The Cult is not the kind of band that's going to give their fans anything to worry about. They're not going to drastically change their sound or bring in someone like Skrillex to do some tinkering. No, they're going to stick with the tried-and-true riffing that garnered so much radio play with songs like "Fire Woman," "Wildflower" and "Love Removal Machine." So does Choice of Weapon rock, or what? Yes and no. The album doesn't contain any song as strong as any of the above-referenced hits but lead-off track "Honey from a Knife" comes very close. Instantly recognizable as the Cult thanks to Ian Astbury's honeyed rasp, the song, a "let's do drugs/let's not do drugs" conflict actually has two separate chorus hooks not to mention a thundering rhythm and biting guitar solos from Billy Duffy. "The Wolf" is also modeled after the classic Cult sound but a few mid-album songs falter a bit, especially the well-intentioned but less-than-thrilling "For the Animals." But never fear, Cult fans, the album ends on a very strong note with the screeching rocker "Lucifer," the Cult/John Lee Hooker blues rocking mash-up "A Pale Horse" and the Jim Morrison-influenced "This Night in the City Forever." There's enough good stuff here to make Choice of Weapon a keeper.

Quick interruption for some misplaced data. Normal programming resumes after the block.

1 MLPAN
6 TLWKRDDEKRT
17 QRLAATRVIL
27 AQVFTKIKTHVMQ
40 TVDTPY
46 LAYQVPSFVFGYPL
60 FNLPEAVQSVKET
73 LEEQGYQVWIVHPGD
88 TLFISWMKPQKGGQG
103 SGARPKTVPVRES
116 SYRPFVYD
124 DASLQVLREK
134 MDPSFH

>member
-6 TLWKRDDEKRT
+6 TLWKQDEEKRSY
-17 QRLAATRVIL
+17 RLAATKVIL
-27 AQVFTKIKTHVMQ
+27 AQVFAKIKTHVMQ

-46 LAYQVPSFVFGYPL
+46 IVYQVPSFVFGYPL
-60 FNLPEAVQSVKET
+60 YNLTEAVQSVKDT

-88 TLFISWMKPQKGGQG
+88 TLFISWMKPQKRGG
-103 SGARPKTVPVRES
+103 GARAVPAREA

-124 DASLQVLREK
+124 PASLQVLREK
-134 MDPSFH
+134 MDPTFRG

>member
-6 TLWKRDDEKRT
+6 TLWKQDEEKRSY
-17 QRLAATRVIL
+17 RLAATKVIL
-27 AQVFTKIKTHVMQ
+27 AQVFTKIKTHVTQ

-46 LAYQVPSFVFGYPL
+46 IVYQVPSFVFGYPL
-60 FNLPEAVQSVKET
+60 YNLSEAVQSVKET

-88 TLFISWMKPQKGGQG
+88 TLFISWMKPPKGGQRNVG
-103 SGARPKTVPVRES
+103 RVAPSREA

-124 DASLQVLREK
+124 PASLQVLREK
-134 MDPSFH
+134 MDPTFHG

The Cult - Choice of Weapon